Spreading demonstrations on American campuses against South Africa's racist policies are a welcome sign of social and political concern among American university students and of their commitment to justice. There is good reason for indignation, for anger. There is little likelihood of change in South Africa, however, unless the protests are carefully targeted.
President P. W. Botha raised hopes of significant change in his Jan. 25 speech to the opening of parliament, asserting that "all government bodies must ensure that black communities are involved in decision-making that affects them in the socio-economic sphere." But the dialogue explicit in his plan has not taken place because of the conditions that he has set, barring those who could best bargain for the majority and in recent days broadening the attack on those who oppose apartheid, accusing of treason even those seeking change through peaceful means.
At the same time, however, the shrill campaign against divestment within his government and within the press of South Africa indicates that there is an extraordinary sensitivity to the economic implications of this obstinacy. South Africa is in deep recession, and the threat of foreign investments being frozen or withdrawn inspires anxiety and new fears of global isolation.As Bishop Desmond Tutu has argued, investors have political leverage to accelerate change.
That leverage is effective only so long as it is used appropriately. The best way for foreign investors to press for reform is through strict conformity with the Sullivan Principles that now have been extended to include a demand for an end to apartheid. The University of California Regents can exercise influence when they use the proxies that go with their $30 million in shares of Nalco Chemical Co. to prod the managers of that company into better performance under the Sullivan Principles. The Regents would have no influence if they sold the stock.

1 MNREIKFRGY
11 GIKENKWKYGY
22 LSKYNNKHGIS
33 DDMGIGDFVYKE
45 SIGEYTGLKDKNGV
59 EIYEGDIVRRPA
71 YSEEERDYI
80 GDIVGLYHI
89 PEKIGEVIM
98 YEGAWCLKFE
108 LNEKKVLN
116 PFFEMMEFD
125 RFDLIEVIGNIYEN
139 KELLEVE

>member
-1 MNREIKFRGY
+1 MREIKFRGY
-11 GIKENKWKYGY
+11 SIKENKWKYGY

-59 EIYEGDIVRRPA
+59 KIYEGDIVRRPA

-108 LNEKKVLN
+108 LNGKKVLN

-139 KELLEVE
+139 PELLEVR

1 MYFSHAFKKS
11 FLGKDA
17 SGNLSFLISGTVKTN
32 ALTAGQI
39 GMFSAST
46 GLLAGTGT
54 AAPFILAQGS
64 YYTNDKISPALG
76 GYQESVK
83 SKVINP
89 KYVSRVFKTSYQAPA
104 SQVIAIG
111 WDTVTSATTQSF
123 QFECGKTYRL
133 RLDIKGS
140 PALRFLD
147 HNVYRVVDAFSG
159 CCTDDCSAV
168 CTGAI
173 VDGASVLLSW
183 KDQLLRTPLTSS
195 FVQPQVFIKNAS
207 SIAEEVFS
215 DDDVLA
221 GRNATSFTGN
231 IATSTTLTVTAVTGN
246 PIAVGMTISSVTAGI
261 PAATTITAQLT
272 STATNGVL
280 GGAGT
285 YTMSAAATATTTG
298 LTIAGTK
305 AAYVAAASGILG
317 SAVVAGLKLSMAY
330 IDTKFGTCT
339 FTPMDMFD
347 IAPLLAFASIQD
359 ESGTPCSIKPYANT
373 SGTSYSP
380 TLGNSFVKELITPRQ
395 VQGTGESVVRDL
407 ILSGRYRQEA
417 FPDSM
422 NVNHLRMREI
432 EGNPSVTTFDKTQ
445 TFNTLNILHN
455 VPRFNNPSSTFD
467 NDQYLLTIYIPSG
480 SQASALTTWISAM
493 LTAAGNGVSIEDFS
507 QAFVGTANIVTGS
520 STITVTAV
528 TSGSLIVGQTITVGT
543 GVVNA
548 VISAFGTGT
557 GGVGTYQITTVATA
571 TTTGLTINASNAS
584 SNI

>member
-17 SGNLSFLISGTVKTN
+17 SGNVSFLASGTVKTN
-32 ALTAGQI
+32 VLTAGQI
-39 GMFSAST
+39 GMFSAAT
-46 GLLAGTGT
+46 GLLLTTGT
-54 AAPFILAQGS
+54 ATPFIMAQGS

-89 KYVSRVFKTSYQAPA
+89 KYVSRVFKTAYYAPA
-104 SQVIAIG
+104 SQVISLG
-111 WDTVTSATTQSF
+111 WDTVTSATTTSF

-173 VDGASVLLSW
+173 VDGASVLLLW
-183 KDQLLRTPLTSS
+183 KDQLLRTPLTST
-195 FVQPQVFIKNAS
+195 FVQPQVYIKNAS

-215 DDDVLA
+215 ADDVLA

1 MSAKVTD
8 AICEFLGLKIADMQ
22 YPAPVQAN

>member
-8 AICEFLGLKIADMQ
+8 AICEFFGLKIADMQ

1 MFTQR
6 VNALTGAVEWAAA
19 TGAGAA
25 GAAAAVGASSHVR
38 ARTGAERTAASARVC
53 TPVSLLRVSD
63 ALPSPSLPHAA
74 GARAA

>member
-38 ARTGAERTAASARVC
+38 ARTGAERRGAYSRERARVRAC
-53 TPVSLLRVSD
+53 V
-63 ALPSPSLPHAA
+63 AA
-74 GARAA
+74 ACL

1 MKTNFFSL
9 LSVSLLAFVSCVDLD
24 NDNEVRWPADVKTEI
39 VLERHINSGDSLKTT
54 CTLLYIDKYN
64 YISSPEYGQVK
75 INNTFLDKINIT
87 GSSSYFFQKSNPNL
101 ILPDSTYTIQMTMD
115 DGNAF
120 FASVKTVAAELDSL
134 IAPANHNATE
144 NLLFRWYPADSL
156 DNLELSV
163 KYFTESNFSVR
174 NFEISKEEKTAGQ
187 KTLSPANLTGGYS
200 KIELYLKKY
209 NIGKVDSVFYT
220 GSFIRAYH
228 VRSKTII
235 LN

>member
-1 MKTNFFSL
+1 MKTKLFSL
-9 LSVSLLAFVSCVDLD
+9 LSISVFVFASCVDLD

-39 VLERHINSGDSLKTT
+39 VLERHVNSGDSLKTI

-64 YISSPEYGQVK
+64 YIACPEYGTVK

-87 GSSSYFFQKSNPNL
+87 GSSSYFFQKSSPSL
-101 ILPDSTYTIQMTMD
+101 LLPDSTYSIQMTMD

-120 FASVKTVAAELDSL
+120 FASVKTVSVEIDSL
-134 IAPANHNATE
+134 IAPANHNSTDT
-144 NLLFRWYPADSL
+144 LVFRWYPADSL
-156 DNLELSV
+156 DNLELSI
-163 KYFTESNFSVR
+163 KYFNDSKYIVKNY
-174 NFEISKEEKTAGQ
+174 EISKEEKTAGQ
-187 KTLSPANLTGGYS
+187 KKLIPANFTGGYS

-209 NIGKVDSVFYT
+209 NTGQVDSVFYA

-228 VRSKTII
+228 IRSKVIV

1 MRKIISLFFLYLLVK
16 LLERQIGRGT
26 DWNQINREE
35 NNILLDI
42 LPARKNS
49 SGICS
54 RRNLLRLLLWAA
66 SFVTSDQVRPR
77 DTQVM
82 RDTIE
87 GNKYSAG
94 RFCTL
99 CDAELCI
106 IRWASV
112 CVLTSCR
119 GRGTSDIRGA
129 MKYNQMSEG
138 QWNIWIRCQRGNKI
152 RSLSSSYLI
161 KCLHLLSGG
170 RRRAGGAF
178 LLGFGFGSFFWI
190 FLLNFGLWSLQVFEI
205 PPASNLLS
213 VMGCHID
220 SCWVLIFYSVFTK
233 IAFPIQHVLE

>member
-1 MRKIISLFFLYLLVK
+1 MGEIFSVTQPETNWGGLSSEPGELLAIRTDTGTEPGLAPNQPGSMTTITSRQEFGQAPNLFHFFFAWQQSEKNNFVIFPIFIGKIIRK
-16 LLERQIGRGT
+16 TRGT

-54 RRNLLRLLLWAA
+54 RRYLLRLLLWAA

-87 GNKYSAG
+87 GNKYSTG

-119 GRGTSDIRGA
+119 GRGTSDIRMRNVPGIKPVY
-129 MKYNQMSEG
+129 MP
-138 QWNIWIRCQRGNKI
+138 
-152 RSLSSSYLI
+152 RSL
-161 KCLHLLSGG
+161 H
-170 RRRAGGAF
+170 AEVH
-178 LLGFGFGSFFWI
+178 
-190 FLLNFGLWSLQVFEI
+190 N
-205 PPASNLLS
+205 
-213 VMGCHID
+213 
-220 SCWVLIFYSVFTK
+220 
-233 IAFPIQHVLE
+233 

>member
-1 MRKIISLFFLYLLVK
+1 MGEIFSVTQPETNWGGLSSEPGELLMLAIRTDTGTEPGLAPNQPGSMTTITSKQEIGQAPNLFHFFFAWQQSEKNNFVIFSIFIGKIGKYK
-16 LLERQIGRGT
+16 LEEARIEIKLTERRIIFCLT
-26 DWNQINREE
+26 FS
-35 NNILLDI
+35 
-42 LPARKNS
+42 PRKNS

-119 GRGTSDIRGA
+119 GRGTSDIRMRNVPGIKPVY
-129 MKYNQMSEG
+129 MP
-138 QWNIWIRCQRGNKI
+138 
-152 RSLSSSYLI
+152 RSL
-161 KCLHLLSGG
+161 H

In the same way, buckshot legislation that seeks to cut off all investments would eliminate whatever leverage there may be for investors who conform strictly to the Sullivan Principles. There are 32 American companies, among them some of the largest employers, that qualify for Category I performance, "Making Good Progress," in implementing reforms that eliminate racism from the workplace and seek equality in the community.
There are skeptics who counsel the futility of all this, and they may prove right. But it would compound the tragedy of today's events to waste the opportunity to test the leverage, however limited, that is at hand.